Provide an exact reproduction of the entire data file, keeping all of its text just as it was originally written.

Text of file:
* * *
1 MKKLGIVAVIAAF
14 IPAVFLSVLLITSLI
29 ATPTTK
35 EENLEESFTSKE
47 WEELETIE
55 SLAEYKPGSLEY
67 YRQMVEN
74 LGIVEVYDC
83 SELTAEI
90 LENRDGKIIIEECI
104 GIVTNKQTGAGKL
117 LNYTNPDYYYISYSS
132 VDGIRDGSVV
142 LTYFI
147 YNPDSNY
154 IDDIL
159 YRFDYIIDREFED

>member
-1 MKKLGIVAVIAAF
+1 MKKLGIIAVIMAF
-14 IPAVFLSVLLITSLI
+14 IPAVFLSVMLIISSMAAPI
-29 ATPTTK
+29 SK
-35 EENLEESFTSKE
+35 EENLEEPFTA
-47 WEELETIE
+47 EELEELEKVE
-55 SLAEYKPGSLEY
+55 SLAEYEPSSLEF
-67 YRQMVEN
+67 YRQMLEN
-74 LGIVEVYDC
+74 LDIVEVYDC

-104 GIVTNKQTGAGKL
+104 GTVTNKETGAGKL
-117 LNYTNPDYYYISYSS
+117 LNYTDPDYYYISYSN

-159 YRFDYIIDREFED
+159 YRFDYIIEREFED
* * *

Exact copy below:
1 MKKLGIVAVIAAF
14 IPAVFLSVLLITSLI
29 ATPTTK
35 EENLEESFTSKE
47 WEELETIE
55 SLAEYKPGSLEY
67 YRQMVEN
74 LGIVEVYDC
83 SELTAEI
90 LENRDGKIIIEECI
104 GIVTNKQTGAGKL
117 LNYTNPDYYYISYSS
132 VDGIRDGSVV
142 LTYFI
147 YNPDSNY
154 IDDIL
159 YRFDYIIDREFED

>member
-1 MKKLGIVAVIAAF
+1 MKKLGIIAVIMAF
-14 IPAVFLSVLLITSLI
+14 IPAVFLSVMLIISSMAAPI
-29 ATPTTK
+29 SK
-35 EENLEESFTSKE
+35 EENLEEPFTA
-47 WEELETIE
+47 EELEELEKVE
-55 SLAEYKPGSLEY
+55 SLAEYEPSSLEF
-67 YRQMVEN
+67 YRQMLEN
-74 LGIVEVYDC
+74 LDIVEVYDC

-104 GIVTNKQTGAGKL
+104 GTVTNKETGAGKL
-117 LNYTNPDYYYISYSS
+117 LNYTDPDYYYISYSN

-159 YRFDYIIDREFED
+159 YRFDYIIEREFED